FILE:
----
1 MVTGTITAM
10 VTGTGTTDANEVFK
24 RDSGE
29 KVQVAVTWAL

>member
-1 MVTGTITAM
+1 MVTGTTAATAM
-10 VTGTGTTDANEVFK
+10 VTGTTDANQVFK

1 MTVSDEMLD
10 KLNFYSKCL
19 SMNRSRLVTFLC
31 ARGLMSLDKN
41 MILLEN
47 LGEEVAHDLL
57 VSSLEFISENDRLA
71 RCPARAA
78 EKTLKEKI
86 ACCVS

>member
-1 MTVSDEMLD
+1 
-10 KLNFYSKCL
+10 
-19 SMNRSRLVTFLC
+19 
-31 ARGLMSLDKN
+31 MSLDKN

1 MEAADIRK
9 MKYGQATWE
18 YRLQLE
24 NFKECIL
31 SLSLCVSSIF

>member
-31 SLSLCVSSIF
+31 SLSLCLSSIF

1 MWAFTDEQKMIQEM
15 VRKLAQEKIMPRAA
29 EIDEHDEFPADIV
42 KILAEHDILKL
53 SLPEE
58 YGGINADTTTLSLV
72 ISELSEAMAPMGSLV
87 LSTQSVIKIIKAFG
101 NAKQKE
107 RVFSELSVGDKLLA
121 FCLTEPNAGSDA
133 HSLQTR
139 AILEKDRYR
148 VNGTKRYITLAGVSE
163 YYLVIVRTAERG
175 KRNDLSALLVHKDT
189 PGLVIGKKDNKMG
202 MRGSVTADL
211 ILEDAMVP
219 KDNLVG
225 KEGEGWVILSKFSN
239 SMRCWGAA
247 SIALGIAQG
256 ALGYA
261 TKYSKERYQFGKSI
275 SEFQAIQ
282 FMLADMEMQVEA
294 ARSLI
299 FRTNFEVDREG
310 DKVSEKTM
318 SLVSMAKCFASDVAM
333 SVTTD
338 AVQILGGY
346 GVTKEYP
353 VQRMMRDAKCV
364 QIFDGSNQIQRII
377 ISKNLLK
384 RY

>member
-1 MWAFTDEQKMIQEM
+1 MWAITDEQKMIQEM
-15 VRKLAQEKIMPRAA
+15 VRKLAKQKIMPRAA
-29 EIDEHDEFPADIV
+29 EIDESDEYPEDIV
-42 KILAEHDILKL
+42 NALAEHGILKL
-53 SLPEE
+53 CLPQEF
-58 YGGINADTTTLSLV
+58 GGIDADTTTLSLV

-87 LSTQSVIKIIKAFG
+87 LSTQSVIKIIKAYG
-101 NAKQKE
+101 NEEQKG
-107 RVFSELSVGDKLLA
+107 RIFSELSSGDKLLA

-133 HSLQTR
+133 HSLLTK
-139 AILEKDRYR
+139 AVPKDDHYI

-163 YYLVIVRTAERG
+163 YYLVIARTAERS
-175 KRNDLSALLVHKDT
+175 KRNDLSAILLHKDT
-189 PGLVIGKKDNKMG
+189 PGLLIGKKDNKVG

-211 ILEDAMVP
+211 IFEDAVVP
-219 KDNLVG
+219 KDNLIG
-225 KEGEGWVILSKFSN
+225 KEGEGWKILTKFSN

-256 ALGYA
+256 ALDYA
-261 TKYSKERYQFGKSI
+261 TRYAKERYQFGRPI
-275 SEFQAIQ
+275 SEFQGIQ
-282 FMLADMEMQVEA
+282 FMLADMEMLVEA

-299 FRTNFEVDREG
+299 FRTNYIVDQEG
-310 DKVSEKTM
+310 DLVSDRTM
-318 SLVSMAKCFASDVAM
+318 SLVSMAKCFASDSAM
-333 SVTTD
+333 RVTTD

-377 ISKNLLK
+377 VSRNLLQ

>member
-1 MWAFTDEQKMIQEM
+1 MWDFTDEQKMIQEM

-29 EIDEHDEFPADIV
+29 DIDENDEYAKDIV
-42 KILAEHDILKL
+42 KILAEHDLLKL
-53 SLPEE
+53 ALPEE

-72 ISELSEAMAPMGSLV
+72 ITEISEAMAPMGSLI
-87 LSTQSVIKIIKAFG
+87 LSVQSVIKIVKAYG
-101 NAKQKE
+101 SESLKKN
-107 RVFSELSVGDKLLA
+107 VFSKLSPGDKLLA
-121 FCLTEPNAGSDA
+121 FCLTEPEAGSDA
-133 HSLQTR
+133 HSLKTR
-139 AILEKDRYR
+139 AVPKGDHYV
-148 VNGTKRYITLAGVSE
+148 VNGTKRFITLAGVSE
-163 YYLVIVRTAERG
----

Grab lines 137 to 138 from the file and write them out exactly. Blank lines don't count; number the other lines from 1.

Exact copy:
-72 ISELSEAMAPMGSLV
+72 ITEISEAMAPMGSLI